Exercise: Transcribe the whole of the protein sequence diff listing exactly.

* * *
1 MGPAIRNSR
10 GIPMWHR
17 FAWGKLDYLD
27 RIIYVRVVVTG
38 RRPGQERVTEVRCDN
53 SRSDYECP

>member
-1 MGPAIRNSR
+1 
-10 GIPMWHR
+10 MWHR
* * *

1 MGPAIRNSR
10 GIPMWHR
17 FAWGKLDYLD
27 RIIYVRVVVTG
38 RRPGQERVTEVRCDN
53 SRSDYECP

>member
-1 MGPAIRNSR
+1 
-10 GIPMWHR
+10 MWHR